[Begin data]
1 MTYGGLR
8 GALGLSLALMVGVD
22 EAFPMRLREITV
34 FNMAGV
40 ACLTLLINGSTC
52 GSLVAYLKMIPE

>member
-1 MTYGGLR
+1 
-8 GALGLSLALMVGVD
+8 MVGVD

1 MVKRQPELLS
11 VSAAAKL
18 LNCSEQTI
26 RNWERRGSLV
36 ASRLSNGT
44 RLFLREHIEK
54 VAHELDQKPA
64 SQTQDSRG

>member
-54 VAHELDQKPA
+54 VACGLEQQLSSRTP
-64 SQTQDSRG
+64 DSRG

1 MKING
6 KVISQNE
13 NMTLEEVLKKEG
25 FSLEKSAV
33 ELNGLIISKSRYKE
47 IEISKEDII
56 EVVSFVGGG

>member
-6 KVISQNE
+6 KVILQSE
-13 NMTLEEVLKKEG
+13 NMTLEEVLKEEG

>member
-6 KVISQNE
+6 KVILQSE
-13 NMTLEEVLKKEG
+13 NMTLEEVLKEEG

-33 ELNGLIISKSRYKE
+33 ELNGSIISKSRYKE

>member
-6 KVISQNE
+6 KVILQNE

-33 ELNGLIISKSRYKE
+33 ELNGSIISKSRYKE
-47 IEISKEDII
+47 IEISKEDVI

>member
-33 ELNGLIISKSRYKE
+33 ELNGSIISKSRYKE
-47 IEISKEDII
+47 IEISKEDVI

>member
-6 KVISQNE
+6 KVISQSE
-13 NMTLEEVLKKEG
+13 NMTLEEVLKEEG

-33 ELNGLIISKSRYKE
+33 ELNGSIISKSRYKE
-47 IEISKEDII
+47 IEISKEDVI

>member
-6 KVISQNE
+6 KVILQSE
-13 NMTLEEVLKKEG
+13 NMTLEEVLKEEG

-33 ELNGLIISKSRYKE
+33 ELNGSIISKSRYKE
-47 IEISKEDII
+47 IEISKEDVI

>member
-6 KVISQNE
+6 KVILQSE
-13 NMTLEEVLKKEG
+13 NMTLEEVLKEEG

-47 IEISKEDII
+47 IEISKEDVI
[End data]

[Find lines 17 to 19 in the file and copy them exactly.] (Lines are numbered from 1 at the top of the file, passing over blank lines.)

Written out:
44 RLFLREHIEK
54 VAHELDQKPA
64 SQTQDSRG